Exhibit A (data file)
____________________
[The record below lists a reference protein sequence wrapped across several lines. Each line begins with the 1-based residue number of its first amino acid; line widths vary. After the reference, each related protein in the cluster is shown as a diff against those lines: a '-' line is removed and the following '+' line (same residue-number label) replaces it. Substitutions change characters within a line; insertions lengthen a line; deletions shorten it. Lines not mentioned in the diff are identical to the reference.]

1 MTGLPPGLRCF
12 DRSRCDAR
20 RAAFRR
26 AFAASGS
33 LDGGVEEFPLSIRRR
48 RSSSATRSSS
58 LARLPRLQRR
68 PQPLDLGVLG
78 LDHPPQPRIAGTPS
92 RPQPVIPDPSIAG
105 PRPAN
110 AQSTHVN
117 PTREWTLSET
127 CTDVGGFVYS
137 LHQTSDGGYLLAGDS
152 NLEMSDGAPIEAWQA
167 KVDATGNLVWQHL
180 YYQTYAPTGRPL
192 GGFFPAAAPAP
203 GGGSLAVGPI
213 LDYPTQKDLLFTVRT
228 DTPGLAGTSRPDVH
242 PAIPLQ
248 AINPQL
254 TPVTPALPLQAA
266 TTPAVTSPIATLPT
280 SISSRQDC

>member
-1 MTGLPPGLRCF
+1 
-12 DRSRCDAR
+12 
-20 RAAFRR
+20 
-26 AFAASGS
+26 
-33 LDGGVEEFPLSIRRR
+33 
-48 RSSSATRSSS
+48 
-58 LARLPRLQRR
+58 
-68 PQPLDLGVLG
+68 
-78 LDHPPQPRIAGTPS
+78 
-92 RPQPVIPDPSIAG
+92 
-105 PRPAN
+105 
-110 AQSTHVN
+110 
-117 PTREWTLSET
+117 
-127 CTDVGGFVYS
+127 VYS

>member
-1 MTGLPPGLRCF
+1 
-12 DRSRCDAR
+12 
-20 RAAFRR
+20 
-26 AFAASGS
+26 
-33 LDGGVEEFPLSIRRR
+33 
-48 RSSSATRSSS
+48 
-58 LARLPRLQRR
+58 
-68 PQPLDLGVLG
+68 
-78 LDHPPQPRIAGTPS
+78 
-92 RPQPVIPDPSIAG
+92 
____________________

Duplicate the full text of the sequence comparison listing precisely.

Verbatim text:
[The record below lists a reference protein sequence wrapped across several lines. Each line begins with the 1-based residue number of its first amino acid; line widths vary. After the reference, each related protein in the cluster is shown as a diff against those lines: a '-' line is removed and the following '+' line (same residue-number label) replaces it. Substitutions change characters within a line; insertions lengthen a line; deletions shorten it. Lines not mentioned in the diff are identical to the reference.]

1 MTGLPPGLRCF
12 DRSRCDAR
20 RAAFRR
26 AFAASGS
33 LDGGVEEFPLSIRRR
48 RSSSATRSSS
58 LARLPRLQRR
68 PQPLDLGVLG
78 LDHPPQPRIAGTPS
92 RPQPVIPDPSIAG
105 PRPAN
110 AQSTHVN
117 PTREWTLSET
127 CTDVGGFVYS
137 LHQTSDGGYLLAGDS
152 NLEMSDGAPIEAWQA
167 KVDATGNLVWQHL
180 YYQTYAPTGRPL
192 GGFFPAAAPAP
203 GGGSLAVGPI
213 LDYPTQKDLLFTVRT
228 DTPGLAGTSRPDVH
242 PAIPLQ
248 AINPQL
254 TPVTPALPLQAA
266 TTPAVTSPIATLPT
280 SISSRQDC

>member
-1 MTGLPPGLRCF
+1 
-12 DRSRCDAR
+12 
-20 RAAFRR
+20 
-26 AFAASGS
+26 
-33 LDGGVEEFPLSIRRR
+33 
-48 RSSSATRSSS
+48 
-58 LARLPRLQRR
+58 
-68 PQPLDLGVLG
+68 
-78 LDHPPQPRIAGTPS
+78 
-92 RPQPVIPDPSIAG
+92 
-105 PRPAN
+105 
-110 AQSTHVN
+110 
-117 PTREWTLSET
+117 
-127 CTDVGGFVYS
+127 VYS

>member
-1 MTGLPPGLRCF
+1 
-12 DRSRCDAR
+12 
-20 RAAFRR
+20 
-26 AFAASGS
+26 
-33 LDGGVEEFPLSIRRR
+33 
-48 RSSSATRSSS
+48 
-58 LARLPRLQRR
+58 
-68 PQPLDLGVLG
+68 
-78 LDHPPQPRIAGTPS
+78 
-92 RPQPVIPDPSIAG
+92 